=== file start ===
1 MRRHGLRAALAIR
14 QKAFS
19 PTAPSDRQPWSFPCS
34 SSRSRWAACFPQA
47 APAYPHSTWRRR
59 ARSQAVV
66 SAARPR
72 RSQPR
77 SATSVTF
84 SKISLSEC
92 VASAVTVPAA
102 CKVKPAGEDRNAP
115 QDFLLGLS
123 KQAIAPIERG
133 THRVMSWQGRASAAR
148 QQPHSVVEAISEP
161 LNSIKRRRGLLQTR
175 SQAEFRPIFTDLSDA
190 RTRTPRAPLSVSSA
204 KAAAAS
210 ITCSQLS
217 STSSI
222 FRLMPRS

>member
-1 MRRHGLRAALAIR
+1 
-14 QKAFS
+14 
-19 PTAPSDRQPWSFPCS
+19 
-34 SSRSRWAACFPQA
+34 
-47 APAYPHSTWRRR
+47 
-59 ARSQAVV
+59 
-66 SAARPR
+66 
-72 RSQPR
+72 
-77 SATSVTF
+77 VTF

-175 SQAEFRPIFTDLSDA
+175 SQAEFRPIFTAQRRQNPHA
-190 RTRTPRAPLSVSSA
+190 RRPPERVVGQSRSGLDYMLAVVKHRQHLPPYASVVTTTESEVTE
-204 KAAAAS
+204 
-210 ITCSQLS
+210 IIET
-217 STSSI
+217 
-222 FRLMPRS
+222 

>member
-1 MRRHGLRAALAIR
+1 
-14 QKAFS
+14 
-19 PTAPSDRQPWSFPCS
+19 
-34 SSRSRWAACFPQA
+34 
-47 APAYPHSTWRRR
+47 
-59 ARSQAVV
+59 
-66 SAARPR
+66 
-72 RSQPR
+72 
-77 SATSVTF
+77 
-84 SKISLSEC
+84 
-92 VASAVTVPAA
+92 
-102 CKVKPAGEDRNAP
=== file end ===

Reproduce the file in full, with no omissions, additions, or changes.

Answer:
1 MRRHGLRAALAIR
14 QKAFS
19 PTAPSDRQPWSFPCS
34 SSRSRWAACFPQA
47 APAYPHSTWRRR
59 ARSQAVV
66 SAARPR
72 RSQPR
77 SATSVTF
84 SKISLSEC
92 VASAVTVPAA
102 CKVKPAGEDRNAP
115 QDFLLGLS
123 KQAIAPIERG
133 THRVMSWQGRASAAR
148 QQPHSVVEAISEP
161 LNSIKRRRGLLQTR
175 SQAEFRPIFTDLSDA
190 RTRTPRAPLSVSSA
204 KAAAAS
210 ITCSQLS
217 STSSI
222 FRLMPRS

>member
-1 MRRHGLRAALAIR
+1 
-14 QKAFS
+14 
-19 PTAPSDRQPWSFPCS
+19 
-34 SSRSRWAACFPQA
+34 
-47 APAYPHSTWRRR
+47 
-59 ARSQAVV
+59 
-66 SAARPR
+66 
-72 RSQPR
+72 
-77 SATSVTF
+77 VTF

-175 SQAEFRPIFTDLSDA
+175 SQAEFRPIFTAQRRQNPHA
-190 RTRTPRAPLSVSSA
+190 RRPPERVVGQSRSGLDYMLAVVKHRQHLPPYASVVTTTESEVTE
-204 KAAAAS
+204 
-210 ITCSQLS
+210 IIET
-217 STSSI
+217 
-222 FRLMPRS
+222 

>member
-1 MRRHGLRAALAIR
+1 
-14 QKAFS
+14 
-19 PTAPSDRQPWSFPCS
+19 
-34 SSRSRWAACFPQA
+34 
-47 APAYPHSTWRRR
+47 
-59 ARSQAVV
+59 
-66 SAARPR
+66 
-72 RSQPR
+72 
-77 SATSVTF
+77 
-84 SKISLSEC
+84 
-92 VASAVTVPAA
+92 
-102 CKVKPAGEDRNAP